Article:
Hamlet Reservoir Modeling

Effects of Climate Change on Natural and Regulated Flood Risks in the Skagit River Basin and Prospects for Adaptation

Currently in progress with leveraged funds
Additional Funds Needed for Completion: $150,000

Flooding in the town of Hamilton during the Oct, 2003 flood.

Background and motivation: Based on GCM scenarios from the Intergovernmental Panel on Climate Change Fourth Assessment Report (IPCC AR4) and subsequent hydrologic modeling studies for the Pacific Northwest, the impacts of climate change on flooding in Western Washington are likely to be substantial. Many rivers draining to Puget Sound show increases in the simulated natural 100-year flood (Q100) of 20-30% by the mid-21st century. To assess the combined effects of increasing natural flood risks and dam operations that determine impacts to regulated flow, we have built a new integrated daily time step reservoir operations model for the Skagit River Basin. The model simulates current operating policies for historical flow conditions and for projected flow for the 2040s and 2080s associated with GCM scenarios. By simulating alternative reservoir operating policies that provide increased flood storage and start flood evacuation one month earlier, prospects for adaptation are considered.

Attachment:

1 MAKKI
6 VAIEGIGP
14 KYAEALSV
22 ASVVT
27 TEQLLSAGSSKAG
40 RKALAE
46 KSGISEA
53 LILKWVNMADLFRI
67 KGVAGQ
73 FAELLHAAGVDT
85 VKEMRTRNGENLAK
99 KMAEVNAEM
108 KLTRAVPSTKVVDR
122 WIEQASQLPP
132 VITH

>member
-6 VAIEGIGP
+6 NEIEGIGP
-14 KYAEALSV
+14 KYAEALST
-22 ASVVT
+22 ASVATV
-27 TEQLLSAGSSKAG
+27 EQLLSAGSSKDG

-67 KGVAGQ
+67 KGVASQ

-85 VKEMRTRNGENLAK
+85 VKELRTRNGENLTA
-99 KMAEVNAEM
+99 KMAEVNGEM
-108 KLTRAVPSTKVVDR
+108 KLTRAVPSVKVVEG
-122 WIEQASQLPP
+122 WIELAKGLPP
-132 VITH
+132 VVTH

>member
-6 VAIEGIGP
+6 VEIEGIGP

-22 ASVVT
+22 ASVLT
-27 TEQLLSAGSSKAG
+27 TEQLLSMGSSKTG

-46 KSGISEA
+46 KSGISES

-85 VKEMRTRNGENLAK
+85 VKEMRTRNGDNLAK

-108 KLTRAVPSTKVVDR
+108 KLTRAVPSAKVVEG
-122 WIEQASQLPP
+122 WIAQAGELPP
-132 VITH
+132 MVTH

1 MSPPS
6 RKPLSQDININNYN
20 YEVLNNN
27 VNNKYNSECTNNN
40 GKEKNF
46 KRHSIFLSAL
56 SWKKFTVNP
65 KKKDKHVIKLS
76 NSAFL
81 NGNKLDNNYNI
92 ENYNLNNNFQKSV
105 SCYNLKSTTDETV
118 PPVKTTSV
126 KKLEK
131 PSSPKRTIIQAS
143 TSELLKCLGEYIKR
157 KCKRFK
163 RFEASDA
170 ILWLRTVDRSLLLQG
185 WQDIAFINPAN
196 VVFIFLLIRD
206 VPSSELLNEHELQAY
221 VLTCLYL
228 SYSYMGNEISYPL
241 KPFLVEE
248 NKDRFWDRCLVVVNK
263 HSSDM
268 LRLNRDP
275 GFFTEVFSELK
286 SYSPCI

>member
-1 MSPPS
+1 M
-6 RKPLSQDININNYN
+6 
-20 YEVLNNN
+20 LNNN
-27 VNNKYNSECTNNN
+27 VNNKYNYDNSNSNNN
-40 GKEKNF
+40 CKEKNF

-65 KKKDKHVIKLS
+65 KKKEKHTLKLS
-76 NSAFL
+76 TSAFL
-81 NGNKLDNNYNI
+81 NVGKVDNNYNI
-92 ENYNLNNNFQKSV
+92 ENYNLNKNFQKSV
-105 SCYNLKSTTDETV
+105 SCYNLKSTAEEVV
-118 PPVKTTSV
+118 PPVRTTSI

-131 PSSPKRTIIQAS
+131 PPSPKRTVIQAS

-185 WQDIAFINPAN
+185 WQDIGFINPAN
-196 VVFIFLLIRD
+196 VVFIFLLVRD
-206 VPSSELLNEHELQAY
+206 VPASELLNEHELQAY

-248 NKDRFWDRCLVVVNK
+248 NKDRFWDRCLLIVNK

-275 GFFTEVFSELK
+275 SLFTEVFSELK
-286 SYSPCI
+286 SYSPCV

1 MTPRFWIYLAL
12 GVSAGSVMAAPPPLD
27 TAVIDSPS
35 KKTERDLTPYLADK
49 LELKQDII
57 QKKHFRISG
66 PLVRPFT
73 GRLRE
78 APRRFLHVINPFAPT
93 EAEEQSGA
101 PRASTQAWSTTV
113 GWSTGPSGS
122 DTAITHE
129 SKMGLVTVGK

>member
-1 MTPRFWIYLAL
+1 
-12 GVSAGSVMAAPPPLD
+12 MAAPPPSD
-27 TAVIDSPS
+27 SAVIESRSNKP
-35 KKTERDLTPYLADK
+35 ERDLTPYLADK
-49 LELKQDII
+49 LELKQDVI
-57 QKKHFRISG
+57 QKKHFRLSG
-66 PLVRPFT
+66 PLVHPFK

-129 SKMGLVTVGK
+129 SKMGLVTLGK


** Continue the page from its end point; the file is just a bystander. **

Objective: The overall objective is to estimate changes in regulated flood risk in the lower Skagit River basin under climate change scenarios, and to evaluate the prospects for alternate reservoir management schemes to reduce vulnerability to changing risks.

Project Team: The project team consists of Se-Yeun Lee and Alan F. Hamlet at the University of Washington.

Expected outcome (2010): Preliminary results for the Echam5 A1B scenario for the 2040s and 2080s show increases in natural 100-year floods of 23 % by the 2040s and 27 % by the 2080s relative to historical natural (or unregulated) flows. Current and increased flood storage at Ross Dam and Upper Baker dam is about 40 % and 70 % of historical natural flows respectively. However, because current and increased flood storage mitigate the impacts of natural floods only for the headwaters (which supply a relatively small portion of the total flow at the downstream checkpoints) both current and alternative management for flood control are relatively ineffective at mitigating these increased flood risks in the lower basin. Additional scenarios will help to better define the range of future impacts.

Photo source: http://www.skagitriverhistory.com/Photo_Gallery.htm